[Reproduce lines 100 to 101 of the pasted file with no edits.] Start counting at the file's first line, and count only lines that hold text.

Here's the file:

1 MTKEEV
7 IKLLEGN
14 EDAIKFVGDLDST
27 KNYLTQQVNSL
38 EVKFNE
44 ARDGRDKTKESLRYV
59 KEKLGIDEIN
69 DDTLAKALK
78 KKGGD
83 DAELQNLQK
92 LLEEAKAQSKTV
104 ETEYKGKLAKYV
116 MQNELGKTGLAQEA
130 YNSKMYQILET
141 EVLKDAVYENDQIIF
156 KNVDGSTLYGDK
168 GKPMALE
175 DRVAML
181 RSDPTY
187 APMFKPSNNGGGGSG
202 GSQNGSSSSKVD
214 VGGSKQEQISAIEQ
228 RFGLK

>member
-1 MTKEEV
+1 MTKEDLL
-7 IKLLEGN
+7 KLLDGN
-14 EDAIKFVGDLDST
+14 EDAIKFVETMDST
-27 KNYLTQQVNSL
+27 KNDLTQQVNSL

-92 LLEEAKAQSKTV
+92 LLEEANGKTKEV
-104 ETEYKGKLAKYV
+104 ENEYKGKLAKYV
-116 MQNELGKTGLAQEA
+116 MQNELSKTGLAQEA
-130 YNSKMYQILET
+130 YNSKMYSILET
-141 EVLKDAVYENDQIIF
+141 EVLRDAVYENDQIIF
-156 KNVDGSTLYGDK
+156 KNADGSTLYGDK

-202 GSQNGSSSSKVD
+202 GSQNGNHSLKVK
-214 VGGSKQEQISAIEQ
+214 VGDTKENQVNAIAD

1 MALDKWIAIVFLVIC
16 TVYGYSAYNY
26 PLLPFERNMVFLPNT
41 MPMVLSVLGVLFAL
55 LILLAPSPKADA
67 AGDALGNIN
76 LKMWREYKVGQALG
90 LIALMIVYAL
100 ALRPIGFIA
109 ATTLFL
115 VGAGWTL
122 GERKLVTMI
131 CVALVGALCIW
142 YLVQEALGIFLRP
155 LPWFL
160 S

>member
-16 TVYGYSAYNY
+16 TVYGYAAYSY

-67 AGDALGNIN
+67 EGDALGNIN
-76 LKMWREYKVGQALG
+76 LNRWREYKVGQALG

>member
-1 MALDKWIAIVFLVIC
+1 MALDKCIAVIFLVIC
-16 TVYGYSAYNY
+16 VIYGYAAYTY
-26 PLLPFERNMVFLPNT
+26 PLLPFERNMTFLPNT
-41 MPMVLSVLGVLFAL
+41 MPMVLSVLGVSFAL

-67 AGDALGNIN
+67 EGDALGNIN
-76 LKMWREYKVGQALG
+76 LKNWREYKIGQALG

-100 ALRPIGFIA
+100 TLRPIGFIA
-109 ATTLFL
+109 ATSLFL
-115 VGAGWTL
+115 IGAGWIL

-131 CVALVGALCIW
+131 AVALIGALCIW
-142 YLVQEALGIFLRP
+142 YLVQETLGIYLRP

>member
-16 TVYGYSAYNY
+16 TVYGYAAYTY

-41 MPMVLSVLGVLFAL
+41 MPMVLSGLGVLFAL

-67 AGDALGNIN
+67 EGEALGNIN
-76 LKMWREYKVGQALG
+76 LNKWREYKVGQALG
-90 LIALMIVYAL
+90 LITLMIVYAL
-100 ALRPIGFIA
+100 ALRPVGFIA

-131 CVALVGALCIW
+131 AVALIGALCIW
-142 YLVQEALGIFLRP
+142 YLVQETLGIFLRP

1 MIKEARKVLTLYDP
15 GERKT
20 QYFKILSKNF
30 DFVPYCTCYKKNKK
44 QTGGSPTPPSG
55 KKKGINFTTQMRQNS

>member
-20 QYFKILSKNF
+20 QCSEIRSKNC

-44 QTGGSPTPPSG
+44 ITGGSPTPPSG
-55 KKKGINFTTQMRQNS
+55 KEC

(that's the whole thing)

-67 AGDALGNIN
+67 EGEALGNIN